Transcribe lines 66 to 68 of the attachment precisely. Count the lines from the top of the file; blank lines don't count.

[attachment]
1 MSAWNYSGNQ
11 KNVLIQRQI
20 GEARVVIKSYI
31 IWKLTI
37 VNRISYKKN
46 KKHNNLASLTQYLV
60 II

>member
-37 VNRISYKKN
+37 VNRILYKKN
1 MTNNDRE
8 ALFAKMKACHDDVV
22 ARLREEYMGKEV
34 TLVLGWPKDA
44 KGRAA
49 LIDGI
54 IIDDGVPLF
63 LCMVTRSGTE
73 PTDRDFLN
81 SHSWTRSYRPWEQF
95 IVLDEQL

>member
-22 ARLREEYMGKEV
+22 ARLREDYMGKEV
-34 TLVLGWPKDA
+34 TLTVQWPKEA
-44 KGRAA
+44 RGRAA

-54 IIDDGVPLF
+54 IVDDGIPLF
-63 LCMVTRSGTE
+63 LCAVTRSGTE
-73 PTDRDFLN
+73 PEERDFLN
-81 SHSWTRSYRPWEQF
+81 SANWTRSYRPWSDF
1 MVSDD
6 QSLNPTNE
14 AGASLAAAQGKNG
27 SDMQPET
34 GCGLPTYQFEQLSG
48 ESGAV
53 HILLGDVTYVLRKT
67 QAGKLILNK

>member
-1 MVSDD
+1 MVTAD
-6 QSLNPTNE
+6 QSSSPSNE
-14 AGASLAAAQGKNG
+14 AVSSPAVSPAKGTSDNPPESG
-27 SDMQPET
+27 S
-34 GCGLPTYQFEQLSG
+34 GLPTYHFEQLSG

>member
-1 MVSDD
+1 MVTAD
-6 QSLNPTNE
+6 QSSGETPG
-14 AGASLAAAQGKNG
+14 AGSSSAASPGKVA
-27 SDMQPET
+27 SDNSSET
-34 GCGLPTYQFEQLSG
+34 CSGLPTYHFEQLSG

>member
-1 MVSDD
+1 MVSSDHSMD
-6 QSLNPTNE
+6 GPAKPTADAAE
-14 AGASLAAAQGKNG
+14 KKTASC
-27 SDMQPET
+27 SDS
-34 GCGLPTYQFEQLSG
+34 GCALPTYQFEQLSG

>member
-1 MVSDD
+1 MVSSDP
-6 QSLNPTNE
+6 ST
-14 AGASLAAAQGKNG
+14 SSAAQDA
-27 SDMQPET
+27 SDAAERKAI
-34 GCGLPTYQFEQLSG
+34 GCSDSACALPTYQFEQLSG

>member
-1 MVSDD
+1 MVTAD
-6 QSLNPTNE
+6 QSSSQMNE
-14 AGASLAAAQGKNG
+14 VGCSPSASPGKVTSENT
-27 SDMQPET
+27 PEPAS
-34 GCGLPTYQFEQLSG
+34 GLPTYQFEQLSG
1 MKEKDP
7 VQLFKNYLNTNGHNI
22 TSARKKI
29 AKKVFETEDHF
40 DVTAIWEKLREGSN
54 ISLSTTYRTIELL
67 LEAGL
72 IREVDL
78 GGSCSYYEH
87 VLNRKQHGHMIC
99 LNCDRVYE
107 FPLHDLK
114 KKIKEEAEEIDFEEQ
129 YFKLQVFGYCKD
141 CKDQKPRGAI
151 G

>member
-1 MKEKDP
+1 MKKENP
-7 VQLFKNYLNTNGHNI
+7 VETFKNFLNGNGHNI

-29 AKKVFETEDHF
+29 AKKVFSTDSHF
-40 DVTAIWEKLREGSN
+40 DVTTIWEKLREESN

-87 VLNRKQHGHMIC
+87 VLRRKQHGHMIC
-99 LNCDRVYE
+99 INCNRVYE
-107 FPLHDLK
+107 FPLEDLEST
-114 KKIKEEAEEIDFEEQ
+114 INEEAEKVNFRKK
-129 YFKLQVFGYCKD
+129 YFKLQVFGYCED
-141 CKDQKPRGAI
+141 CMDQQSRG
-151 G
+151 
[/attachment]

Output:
+34 CSGLPTYHFEQLSG

>member
-1 MVSDD